Entering alien territory—economics—to understand this, much of what I found addresses women primarily in their role as caregivers and then, as consumers of essential items. The rising price of food strains household budgets and consumption. A SEWA study in 2009 found as a result of food inflation, the number of meals a household consumed had come down. Moreover, the consumption of nutritious ingredients like dal and dairy products had come down. This applies to vegetables as well; after all, the prices of onions and potatoes have come to symbolise the everyday consequences of inflation.

As wages rarely increase commensurate with prices, the challenge of providing enough to eat, means that a household has to trade off other costs. Often, families trade off the way they access health care. The SEWA study found that most families opt for government health care where they might have paid to go to a private doctor. A small but significant percentage in this survey were not accessing any formal healthcare because they could no longer afford it.

For women, given the traditional hierarchy in patriarchal India, the health consequences are particularly troubling. First, always at the tail end of the food consumption trail, they now get to eat even fewer nutritious foods, the best of each meal being apportioned to men and children, in that sequence. Second, their health concerns are most easily negotiated away. They are more likely to self-medicate or use home remedies more than men or children in the household. Finally, if cost-cutting measures necessitate the firing of household help and the need to augment household income results in their taking up paid work, then a decline in health and health care comes at a time when their responsibilities and workload are growing. Women are more than mothers, but poor nutrition and health in pregnant women and new mothers has lifelong consequences for the health of a child—this should also be noted.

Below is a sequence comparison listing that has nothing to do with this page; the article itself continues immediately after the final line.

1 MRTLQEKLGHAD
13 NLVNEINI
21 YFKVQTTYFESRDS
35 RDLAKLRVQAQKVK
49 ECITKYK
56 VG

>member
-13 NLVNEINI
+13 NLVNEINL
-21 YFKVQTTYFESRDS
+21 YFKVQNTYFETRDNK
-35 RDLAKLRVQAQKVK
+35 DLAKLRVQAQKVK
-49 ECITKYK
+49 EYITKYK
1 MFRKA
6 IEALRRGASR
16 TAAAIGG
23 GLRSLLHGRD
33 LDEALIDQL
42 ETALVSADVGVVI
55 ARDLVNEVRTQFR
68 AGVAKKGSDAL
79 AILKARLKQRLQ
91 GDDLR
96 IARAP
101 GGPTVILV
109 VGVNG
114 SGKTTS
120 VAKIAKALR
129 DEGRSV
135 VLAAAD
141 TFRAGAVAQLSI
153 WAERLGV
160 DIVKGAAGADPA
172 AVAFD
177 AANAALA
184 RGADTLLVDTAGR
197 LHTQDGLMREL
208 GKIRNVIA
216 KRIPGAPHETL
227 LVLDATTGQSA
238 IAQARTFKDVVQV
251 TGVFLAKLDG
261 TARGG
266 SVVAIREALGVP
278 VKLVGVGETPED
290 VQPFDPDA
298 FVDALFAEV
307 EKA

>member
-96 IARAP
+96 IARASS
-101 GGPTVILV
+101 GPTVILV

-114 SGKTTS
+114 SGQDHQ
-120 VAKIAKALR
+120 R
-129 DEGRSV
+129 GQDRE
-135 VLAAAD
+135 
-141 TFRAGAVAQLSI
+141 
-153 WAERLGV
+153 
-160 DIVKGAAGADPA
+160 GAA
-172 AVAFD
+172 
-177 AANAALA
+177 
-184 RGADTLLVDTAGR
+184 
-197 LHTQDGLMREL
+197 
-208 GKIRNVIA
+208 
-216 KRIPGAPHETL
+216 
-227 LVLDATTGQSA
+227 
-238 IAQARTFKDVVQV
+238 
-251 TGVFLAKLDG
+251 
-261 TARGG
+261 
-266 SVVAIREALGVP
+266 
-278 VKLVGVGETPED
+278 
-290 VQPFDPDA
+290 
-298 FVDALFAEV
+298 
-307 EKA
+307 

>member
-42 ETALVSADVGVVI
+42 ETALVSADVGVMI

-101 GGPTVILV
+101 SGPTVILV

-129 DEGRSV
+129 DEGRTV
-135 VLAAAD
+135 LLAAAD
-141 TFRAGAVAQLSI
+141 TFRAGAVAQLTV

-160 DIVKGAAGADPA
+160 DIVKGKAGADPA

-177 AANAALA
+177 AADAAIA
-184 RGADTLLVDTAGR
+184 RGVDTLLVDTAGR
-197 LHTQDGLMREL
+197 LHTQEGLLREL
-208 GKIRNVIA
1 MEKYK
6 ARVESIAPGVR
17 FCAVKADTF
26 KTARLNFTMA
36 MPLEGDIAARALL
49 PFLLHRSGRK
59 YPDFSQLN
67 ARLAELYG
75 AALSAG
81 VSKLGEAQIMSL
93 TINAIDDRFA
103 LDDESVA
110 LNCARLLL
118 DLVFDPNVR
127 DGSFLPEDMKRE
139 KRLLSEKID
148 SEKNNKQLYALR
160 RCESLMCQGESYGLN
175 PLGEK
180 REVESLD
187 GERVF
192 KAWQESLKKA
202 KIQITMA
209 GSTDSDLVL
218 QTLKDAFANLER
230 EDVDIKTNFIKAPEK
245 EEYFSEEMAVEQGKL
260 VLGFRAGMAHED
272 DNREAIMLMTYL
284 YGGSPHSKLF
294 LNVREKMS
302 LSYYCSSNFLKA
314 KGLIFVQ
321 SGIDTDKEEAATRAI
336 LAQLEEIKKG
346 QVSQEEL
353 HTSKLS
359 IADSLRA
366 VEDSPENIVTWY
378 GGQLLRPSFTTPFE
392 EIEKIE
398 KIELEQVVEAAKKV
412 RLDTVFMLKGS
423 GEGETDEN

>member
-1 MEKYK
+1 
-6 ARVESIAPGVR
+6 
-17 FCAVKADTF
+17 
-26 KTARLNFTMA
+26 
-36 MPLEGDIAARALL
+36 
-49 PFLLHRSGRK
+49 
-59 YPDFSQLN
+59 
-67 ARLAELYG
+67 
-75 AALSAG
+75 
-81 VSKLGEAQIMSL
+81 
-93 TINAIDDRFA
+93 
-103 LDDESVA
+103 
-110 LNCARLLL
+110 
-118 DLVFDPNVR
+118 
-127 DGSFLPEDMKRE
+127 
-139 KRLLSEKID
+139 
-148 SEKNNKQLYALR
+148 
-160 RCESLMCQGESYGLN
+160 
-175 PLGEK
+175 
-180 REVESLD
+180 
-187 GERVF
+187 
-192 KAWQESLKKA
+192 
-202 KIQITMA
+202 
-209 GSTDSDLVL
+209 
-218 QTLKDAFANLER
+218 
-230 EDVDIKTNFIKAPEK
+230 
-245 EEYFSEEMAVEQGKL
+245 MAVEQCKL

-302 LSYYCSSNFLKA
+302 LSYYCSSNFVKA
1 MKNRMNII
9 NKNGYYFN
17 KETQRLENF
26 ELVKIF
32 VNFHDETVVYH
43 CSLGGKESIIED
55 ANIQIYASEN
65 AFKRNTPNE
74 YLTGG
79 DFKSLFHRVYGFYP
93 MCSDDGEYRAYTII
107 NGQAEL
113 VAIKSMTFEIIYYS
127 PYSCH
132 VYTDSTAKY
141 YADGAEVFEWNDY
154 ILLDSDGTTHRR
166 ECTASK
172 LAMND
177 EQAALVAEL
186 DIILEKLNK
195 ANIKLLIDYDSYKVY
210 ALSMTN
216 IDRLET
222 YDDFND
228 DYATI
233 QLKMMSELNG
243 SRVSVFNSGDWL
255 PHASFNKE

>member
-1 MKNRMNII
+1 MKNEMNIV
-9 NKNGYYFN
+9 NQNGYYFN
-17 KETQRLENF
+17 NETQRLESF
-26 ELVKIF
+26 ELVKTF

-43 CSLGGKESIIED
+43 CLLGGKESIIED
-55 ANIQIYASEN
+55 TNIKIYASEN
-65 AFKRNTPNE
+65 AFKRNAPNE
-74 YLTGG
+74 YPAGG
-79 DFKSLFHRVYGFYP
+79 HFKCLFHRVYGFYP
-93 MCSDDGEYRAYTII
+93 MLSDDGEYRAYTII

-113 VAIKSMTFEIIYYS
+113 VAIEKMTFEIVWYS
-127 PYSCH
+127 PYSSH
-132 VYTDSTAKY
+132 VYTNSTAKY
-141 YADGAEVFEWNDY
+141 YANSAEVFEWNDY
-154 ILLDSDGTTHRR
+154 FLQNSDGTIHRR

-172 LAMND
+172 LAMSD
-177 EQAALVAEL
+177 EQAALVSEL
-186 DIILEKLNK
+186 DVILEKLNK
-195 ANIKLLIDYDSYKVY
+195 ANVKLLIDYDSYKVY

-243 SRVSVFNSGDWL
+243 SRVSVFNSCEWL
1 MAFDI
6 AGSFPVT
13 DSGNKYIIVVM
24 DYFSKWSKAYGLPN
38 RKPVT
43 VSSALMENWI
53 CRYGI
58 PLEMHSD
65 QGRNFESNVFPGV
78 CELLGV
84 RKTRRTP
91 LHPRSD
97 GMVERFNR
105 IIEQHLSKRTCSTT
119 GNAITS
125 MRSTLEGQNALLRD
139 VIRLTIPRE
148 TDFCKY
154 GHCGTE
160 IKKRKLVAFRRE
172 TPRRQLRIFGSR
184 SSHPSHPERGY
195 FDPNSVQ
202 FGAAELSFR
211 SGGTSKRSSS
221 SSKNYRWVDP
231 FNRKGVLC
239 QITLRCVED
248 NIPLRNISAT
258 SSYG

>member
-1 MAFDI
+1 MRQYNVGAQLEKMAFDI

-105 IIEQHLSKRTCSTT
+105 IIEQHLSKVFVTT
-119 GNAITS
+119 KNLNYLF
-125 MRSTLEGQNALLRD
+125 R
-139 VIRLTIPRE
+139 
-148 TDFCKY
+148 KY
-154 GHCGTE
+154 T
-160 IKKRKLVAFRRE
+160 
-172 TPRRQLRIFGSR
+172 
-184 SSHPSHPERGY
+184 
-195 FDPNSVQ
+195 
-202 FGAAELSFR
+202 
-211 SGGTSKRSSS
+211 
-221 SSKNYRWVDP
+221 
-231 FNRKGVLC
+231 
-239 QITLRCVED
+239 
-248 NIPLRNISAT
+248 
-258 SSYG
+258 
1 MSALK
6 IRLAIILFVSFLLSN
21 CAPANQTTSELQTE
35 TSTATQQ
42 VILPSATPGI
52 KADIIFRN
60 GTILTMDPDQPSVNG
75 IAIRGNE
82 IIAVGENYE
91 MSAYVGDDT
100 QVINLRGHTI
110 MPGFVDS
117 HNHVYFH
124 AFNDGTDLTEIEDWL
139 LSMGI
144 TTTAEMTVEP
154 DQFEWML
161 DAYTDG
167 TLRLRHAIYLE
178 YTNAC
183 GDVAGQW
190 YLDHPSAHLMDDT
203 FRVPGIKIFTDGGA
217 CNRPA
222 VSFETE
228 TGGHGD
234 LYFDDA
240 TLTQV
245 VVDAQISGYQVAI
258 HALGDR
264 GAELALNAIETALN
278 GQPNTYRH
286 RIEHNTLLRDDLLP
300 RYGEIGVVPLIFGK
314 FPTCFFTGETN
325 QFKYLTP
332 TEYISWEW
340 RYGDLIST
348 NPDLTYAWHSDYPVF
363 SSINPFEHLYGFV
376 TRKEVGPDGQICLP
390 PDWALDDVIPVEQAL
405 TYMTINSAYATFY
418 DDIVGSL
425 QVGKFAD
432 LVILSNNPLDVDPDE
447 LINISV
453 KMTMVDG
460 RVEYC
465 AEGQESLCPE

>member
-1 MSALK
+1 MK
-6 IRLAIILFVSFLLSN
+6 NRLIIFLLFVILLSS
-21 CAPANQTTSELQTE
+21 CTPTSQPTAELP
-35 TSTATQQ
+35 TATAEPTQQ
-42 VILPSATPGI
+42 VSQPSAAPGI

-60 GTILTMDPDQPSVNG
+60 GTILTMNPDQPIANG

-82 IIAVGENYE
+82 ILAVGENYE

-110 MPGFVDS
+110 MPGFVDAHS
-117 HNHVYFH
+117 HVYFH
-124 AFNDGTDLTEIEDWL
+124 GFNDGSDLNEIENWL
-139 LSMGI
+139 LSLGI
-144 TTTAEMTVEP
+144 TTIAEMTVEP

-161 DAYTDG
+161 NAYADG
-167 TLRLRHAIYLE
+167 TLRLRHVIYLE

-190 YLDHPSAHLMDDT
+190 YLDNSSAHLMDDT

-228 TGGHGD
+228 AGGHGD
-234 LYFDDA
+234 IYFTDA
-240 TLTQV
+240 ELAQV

On every cost-cutting measure within the household, including the ones related to transport and schooling, chances are that girls and women come last. If more hands are needed in the household because the mother has to go out to work, it is likely the daughter stays home. Patriarchy finds expression everywhere.

In general, inflation pushes households further into debt and poverty. Single women and female-headed households are often the first to suffer. Their savings decline and the lack of a safety net places them on the brink of survival.

But women are more than homemakers and caregivers—more than wielders of belans and fillers of thalis and mothers of children. Women are factory and agricultural workers, entrepreneurs, service providers and bankers, as well as economists.

Rising prices also reduce earnings for entrepreneurs. One way in which they stay competitive is by keeping their prices constant as far as possible. If you consider the kinds of businesses that women run, however, not many of them work with a large profit margin anyway. For many small and medium enterprise owners, smaller profits do not mean the delayed purchase of a yacht but trouble paying rent, loan instalments and wages. And the first jobs to go in a firm are the support jobs that women are more likely to hold.